Didi van Trijp MSc
Area(s) of interest: Early Modern History, History of Books, History of Knowledge
Enlightened Fish Books: A New History of Eighteenth-Century Ichthyology (1686-1828)
Overkoepelend project: A New History of Fishes: A Long-Term Approach to Fishes in Science and Culture, 1550-1880
Promotores: Prof. dr. Paul J. Smith, Prof. dr. Eric Jorink
Aanstelling: Vanaf oktober 2015
The study of fish and other aquatic creatures (ichthyology) occupied a place of esteem within early modern study of nature, and many ‘fish books’ were written from the fifteenth century onwards. This project, which is part of the NWO-funded project ‘A New History of Fishes: A Long-Term Approach to Fishes in Science and Culture, 1550-1880’, focuses on the development of ichthyology as a scientific discipline between the late seventeenth and early nineteenth century. The French naturalist Georges Cuvier (1769-1832) distinguished four different phases in the shaping of ichthyology as a field of expert knowledge. The beginnings of this professionalization lay, he stated, in the methodological approach adopted by Francis Willughby and John Ray. This phase was followed by Carl Linnaeus’ system of classification.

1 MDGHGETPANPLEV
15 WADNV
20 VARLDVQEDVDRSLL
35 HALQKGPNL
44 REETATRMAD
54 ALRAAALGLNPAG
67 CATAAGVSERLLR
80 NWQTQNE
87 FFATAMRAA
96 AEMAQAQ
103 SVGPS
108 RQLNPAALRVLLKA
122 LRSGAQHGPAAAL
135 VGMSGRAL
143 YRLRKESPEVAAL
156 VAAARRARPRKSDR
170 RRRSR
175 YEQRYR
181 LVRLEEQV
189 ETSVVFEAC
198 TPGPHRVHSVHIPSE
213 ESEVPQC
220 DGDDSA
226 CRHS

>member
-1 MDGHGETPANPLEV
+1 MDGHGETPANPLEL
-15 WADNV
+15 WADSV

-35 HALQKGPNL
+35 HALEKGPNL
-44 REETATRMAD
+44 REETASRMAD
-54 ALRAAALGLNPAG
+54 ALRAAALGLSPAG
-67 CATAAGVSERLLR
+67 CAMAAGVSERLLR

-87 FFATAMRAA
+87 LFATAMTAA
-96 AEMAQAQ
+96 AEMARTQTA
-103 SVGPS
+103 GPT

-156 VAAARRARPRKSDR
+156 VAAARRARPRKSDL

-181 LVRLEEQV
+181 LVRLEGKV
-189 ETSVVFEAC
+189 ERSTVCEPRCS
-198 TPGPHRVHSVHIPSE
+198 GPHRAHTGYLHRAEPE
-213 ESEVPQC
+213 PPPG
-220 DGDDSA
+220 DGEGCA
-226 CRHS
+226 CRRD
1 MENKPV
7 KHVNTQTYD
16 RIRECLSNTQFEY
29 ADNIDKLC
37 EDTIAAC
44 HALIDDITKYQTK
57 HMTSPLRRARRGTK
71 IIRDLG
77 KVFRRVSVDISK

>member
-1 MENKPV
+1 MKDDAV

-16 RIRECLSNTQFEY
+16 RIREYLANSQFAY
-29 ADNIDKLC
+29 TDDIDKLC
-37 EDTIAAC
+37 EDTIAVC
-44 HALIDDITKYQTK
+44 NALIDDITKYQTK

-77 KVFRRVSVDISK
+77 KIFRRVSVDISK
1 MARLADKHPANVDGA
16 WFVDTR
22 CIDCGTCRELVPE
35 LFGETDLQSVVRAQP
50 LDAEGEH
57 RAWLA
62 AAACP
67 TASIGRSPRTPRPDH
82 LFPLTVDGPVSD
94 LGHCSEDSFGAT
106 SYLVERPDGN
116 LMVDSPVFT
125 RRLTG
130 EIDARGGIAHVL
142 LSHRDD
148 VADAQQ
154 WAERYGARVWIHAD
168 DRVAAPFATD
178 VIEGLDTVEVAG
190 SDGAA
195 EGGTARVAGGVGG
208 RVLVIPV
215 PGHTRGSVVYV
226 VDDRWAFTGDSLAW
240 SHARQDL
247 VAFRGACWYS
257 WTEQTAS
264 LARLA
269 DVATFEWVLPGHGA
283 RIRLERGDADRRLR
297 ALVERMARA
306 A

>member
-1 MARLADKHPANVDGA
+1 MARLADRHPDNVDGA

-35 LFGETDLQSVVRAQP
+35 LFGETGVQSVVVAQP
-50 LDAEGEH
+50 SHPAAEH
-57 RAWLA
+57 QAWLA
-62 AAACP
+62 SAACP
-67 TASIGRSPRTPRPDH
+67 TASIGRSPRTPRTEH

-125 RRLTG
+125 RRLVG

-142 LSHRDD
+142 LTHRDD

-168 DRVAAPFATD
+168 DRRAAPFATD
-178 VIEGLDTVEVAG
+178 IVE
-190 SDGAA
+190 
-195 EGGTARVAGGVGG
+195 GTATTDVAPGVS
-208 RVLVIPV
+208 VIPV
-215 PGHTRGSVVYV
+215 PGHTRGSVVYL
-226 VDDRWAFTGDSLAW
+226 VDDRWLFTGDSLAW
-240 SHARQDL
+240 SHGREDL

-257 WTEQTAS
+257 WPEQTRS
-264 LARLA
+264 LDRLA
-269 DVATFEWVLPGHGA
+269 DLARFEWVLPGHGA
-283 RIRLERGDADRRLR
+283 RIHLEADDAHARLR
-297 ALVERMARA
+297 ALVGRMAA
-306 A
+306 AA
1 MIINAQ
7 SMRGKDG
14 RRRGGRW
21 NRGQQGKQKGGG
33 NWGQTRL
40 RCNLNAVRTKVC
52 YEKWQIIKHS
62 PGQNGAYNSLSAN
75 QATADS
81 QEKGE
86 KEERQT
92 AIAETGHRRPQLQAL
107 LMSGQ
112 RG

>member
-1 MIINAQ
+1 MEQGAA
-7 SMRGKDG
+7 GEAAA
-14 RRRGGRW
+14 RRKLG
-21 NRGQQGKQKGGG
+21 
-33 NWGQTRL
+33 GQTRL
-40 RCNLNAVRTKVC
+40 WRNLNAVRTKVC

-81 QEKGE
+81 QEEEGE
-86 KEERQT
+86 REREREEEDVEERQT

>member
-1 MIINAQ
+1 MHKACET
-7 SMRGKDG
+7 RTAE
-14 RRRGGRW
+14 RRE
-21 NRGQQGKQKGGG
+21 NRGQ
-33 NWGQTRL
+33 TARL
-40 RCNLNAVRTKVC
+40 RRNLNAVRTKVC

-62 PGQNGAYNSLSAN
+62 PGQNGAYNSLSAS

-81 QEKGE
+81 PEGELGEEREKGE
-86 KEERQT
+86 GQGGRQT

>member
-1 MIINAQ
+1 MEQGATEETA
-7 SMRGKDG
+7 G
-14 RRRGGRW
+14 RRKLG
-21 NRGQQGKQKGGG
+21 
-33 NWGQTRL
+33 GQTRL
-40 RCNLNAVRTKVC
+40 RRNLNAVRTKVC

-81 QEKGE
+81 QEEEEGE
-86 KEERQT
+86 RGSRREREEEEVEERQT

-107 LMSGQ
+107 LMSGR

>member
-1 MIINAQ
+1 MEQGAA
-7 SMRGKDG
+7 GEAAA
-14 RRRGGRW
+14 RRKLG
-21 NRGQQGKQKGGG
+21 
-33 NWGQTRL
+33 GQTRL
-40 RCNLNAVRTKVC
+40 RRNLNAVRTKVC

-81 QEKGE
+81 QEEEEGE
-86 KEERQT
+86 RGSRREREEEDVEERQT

The precise and colorful illustration policies of Marcus Elieser Bloch heralded yet another phase, whereas Comte de Buffon and Comte de Lacépède, lastly, employed distinct rhetorics of description in their works on aquatic animals. This PhD project reflects on each of these phases and includes assessment of Cuvier himself, who regarded his own ichthyological work as the logical conclusion of the developments he described. Furthermore, this project recognizes the societal context in which these naturalists produced their works, thus paying attention to matters of patronage, institutionalization and networks of knowledge.